The Irish government has a bizarre history of honoring marxist murderer Ernesto "Che" Guevara as a son of Ireland. Most recently, the Irish mail service An Post plastered his face on a stamp in honor of the 50th anniversary of the Cuban Revolution totalitarian’s death this coming Monday October, 9th, 2017.
An Post is the equivalent of the United States Postal Service. Che Guevara’s father, Ernesto Guevara Lynch, was actually a civil engineer of Irish descent.
An Post is using the infamous portrait of Che Guevara that was created by Dublin artist Jim Fitzpatrick to highlight the revolutionary’s Irish roots. The stamp is accompanied by an envelop that has a quote from Guevara Lynch, saying "in my son's veins flowed the blood of Irish rebels."
This is not the first time the Irish government proudly claimed the mass murderer as one of their own.
Earlier this month the Irish Embassy had to apologize for a display that highlighted Guevara as a famous Irishmen in Latin America.
That unseemly poster was featured in Miami Airport. Miami is home to many Cuban immigrants whose family have suffered under the hands of the communist dictatorship in Cuba.
Che helped implement communism in Cuba through lethal force, to put it lightly. Che was Fidel Castro’s right hand man and would often kill his opponents via firing squad. It is estimated he killed over 14,000 people via firing squad alone. Che is quoted as saying,
“We don’t need proof to execute a man. We only need proof that it’s necessary to execute him.” The brutal authoritatian confimed to the United Nations in 1964, stating “Yes, we have executed, we are executing, and we will continue to execute.”
The poster of Che in the Miami airport was quickly removed after an airport employee complained.
“I saw it last night and I did not agree with it being on display. They should have put another photo of celebrities from Cuba, but not Che, who was a murderer. That's good to put it in Cuba or Venezuela, where there are communists, but not here,” the worker told Irish Central.
But is not just signs and stamps that the Irish use to idolize the anti-capitalist. There was almost statue erected of the communist in the western city of Galway, Ireland.
That plan was shot down, but not before gaining international attention and one screeching letter of condemnation from a Yale professor. Professor Carlos Eire, of Irish and Cuban descent, compared Che to Oliver Cromwell in that letter.
“Everyone in Galway and Ireland should know this: Che has a lot in common with Oliver Cromwell.
“Like Cromwell, Che proclaimed himself a liberator and felt justified in committing thousands of atrocities in a land other than his own, all in the name of a higher cause.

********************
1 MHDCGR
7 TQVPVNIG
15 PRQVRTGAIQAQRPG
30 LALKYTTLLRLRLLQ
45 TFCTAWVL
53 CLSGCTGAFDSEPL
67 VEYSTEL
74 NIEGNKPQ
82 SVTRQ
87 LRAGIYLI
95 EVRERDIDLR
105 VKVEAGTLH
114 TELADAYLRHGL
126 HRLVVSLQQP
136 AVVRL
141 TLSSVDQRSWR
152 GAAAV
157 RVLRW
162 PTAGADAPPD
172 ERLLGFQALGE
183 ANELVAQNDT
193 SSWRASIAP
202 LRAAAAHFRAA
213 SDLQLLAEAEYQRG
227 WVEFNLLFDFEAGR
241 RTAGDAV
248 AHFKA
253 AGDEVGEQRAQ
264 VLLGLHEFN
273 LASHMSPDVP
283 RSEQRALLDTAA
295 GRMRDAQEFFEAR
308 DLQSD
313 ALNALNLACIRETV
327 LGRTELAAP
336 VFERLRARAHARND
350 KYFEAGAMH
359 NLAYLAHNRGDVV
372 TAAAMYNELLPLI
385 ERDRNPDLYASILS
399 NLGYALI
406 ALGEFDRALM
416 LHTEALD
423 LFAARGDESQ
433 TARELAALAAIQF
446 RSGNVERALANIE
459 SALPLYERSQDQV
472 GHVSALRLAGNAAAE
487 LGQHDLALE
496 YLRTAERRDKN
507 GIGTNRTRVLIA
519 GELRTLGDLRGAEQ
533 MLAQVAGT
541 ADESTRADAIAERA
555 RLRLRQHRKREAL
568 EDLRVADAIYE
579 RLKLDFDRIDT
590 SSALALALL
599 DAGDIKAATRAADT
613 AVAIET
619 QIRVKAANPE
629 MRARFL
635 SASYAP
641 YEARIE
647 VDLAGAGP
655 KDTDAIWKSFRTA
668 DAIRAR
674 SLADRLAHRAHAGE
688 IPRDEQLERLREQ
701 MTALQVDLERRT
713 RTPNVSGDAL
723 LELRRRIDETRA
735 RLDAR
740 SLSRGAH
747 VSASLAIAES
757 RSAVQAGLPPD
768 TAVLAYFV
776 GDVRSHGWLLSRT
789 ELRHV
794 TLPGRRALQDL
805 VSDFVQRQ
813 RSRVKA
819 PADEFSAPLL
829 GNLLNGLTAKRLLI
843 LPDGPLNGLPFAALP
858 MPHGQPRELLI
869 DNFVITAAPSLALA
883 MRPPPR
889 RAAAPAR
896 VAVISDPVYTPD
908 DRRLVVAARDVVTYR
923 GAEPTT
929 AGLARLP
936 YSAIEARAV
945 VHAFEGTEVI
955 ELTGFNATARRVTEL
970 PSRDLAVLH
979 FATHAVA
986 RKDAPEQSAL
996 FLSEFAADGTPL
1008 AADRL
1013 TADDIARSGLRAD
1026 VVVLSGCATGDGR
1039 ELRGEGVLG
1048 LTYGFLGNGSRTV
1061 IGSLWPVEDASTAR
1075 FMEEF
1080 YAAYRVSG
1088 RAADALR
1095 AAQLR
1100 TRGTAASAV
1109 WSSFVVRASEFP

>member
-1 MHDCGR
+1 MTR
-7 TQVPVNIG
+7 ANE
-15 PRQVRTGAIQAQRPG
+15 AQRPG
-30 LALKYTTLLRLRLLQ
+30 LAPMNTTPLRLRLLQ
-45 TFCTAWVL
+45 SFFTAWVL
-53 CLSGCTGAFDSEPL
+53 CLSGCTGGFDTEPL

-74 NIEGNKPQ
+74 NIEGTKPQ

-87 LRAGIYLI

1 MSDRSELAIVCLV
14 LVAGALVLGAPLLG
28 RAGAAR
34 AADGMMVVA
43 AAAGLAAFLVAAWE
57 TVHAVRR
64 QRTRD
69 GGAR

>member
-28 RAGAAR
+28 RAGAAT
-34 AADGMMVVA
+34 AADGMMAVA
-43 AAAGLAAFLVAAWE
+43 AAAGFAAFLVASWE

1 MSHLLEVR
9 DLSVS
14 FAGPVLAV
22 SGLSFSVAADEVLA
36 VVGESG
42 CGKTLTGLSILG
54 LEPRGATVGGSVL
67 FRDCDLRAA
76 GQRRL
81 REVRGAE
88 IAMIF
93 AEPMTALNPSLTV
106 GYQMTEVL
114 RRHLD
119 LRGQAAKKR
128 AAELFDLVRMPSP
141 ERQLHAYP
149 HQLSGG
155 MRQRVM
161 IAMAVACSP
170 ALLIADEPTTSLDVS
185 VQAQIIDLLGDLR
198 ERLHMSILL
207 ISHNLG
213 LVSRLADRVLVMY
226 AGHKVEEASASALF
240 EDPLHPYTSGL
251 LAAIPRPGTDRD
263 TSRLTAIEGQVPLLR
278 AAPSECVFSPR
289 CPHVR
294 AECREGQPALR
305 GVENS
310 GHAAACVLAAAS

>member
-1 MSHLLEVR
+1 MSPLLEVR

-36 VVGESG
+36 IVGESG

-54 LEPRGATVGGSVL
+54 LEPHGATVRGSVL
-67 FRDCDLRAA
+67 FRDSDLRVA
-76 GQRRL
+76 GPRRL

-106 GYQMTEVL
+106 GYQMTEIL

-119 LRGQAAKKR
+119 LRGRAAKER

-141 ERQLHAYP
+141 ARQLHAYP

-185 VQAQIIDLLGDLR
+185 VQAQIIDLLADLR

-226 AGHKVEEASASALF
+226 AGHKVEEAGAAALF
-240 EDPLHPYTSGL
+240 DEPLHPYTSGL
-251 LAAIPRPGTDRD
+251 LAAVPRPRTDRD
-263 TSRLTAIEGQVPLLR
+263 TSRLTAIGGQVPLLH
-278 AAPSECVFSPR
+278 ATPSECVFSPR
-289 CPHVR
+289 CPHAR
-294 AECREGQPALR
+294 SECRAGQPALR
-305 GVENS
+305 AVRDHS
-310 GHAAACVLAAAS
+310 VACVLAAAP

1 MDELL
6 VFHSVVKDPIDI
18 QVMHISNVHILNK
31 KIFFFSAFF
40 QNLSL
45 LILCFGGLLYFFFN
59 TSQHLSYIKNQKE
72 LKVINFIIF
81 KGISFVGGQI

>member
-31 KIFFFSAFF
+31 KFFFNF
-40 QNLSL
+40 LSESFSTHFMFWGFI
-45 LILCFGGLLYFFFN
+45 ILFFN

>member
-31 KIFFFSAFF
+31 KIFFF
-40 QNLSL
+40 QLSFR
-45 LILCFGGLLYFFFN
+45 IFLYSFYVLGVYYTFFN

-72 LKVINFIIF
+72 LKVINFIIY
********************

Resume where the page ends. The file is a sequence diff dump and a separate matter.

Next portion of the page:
“Like Cromwell, Che stole everyone’s property too, for a sacred purpose. As for reputation: Cromwell received plenty of good press and adulation from those on his side, just like Che.
“To Cromwell’s admirers - and he had plenty who would eagerly build him monuments - the Irish people were inconsequential obstacles to a higher goal, or worse, despicable papist wretches who deserved no mercy.
“Allow me to propose a radical solution to this controversy: If Galway wants to honor Che with a monument, it should also build one for Cromwell, right next to it. It’s only fair.”
Professor Eire continued,
“I don’t mind one bit if those behind this monstrous project want to believe lies - that’s their right in a truly free society - but it would be wrong to allow their abysmal ignorance or willful blindness to stand unchallenged.
“Those who think highly of Che may be surprised to hear it, but they have way too much in common with Holocaust deniers.
“Che was my neighbor in Havana, and I actually saw him in the flesh several times. He lived in an opulent mansion just a few blocks from my very small house, and also ran the prison of La Cabaña, where some of my relatives ended up being tortured and murdered.
“Their crime? Voicing an opinion different from Che’s. Or, in the case of my uncle, simply having a son who voiced an opinion contrary to Che’s.
“The awful truth about Ernesto Che Guevara is that he was a violent thug with despotic tendencies. Che’s admirers prefer to think of him as a righteous warrior, and often cite certain books that portray him as a saint.”
Oliver Cromwell put to death hundreds of thousands of Irish Catholics in the 1600s while conquering the island for the English crown.
Ironically, Che's face has been used to sell countless pieces of merchandise via capitalism since his death. Che more likely than not would despise his posthumous existence and those who benefit from his image. He would surely try to kill these capitalists.